Four other Wildlife Waystation board members resigned at the same time.
Lorsch then spent another four years clearing himself of all the legal entanglements that had resulted from his attempt to help.
Meanwhile, without Lorsch and the others, Wildlife Waystation rapidly lurched toward insolvency. At the end of August 2007, Colette laid off general manager Alfred J. Durtschi, Wenners’ successor, and also laid off 24 of the 48 Waystation caretakers and groundskeepers.
“We are $1 million in debt, and we have no funds left,” Colette told Los Angeles Daily News staff writer Dana Bartholomew.
The 2009 Station Fire
But Wildlife Waystation survived, also surviving a forced evacuation during the 2009 Station Fire, then the largest ever in Los Angeles County
2011-2012 saw Wildlife Waystation back at the verge of bankruptcy, again according to Colette in another series of desperate appeals.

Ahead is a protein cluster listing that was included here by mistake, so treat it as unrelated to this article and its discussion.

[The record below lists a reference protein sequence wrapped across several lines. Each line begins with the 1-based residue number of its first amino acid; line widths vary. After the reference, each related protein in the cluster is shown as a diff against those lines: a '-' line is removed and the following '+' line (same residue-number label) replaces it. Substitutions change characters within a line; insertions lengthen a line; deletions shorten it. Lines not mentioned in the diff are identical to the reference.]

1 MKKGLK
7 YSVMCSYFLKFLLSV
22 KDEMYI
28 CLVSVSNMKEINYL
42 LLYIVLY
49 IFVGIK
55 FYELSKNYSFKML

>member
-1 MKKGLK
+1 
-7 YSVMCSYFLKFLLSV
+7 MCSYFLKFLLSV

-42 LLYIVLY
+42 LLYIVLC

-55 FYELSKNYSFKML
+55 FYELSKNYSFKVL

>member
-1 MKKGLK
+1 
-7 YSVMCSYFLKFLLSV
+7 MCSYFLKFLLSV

The next major personnel crisis came in May 2015, when Colette fired seven-year trainer Mike Rapp during a dispute over how a bobcat should be handled.
A year later, in May 2016, Colette dismissed about a dozen volunteers for allegedly having unnecessary direct contact with Wildlife Waystation animals. The former volunteers contended they were fired for raising animal care issues.
More fires & floods
The 22,000 acre Sand Fire in July 2016 caused Wildlife Waystation staff and volunteers to evacuate more than 70% of the estimated 400 animals still on site.
Then came the 15,619-acre Creek Fire in December 2017.
“We’ve experienced fires near the Waystation in the past, but the Creek fire was the first that reached inside the property and even came close to our animals,” Colette acknowledged afterward in a prepared statement.
Another round of flash-flooding in January 2019, partially due to the loss of Angeles National Forest vegetation in successive wildfires, proved to be the Great Flood that finally sank Martine’s ark.
(For more Wildlife Waystation history, see Wildlife Waystation closed & to be dismantled, after 43 years, Wildlife Waystation closure: where are the animals now?, and Eight ex-Wildlife Waystation chimps can’t sleep on cardboard in an alley.)